I started this blog in 2007 to chronicle my weight loss journey. Of course when I started the blog I had no idea what it would become. For years it was my anchor, my weight-loss lifeline, repeatedly bringing me back to the question of what I wanted and what I needed to do to get it. Eventually it also became a way to inspire others, which now brings me a huge amount of personal satisfaction. The idea that anyone would read my story and believe that they too could achieve (what felt like) the impossible - it's one of the things that keeps me blogging. The other thing is the knowledge that I can regain the weight if I don't stay vigilant - my blog keeps my head out of the sand when it comes to relapse.
I'm a licensed psychotherapist and have a private practice specializing in Cognitive Behavior Therapy for behavior change (including weight loss). My practice was born out of my own learning process during my journey and extensive clinical training in how to change habits. I bring much of what I learned working with clients and also recognize they are finding their way, which will likely be different from mine. I enjoy this work immensely.
My hobbies include reading, watching movies (I love foreign films, documentaries and dramas), music, thrift store shopping, cooking, and camping. Since getting in shape I've developed a whole new set of interests and hobbies - hiking, running, triathlon, swimming, cycling, weight lifting and learning all I can about the journey of weight loss and, more important, maintenance over the long term.
My general philosophy is that we each have to find the path that works for us. For me, I had to find a way that included all my favorite foods - I don't eliminate anything from my diet - but still allowed me to reach and maintain the weight that felt right for my body. I've learned that what works for one phase of the journey might not work for another and, from that, I've changed my position on certain topics over the years. A good example is weighing/the scale. I formerly believed the scale was a menace and we shouldn't weigh ourselves more than once a week. I'm now entirely on board and weigh myself almost every day. The catch is, I had to break my emotional relationship with the scale and begin seeing it only for what it is, one piece of data. A useful piece, but only one piece.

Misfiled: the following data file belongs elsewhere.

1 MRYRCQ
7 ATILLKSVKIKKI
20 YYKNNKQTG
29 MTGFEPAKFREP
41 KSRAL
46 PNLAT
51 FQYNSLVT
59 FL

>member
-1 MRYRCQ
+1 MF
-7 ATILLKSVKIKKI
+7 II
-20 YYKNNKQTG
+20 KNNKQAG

When it comes to food, I'm of the opinion that we shouldn't adopt any diet that we can't maintain for the long term. Extreme diets to lose weight quickly, only to gain it back when you return to your routine eating, are a waste of time and, worse, demoralizing. I'm a huge fan of exercise and physical fitness, it's been a transformational part of my journey. But it didn't happen right away for me and when it did, it started very slowly. Again, we each have to find the way that works for us and some people won't exercise at all, and that's ok.
Hopefully there's a theme here - find what works for you. And this idea is central - because you're doing this for YOU. My internal desire for a different life, a healthier body and a higher degree of life satisfaction is where I find my power. It's not about willpower or never-ending motivation - it's about never giving up - even in the absence of willpower or motivation. Even when I'm down (or up, in the case of the scale), I never stop thinking and focusing on my goals. I hope to never stop fighting the good fight, the one that leads me to being the best woman I can be.
For the history of my weight issues visit Where My Journey Began.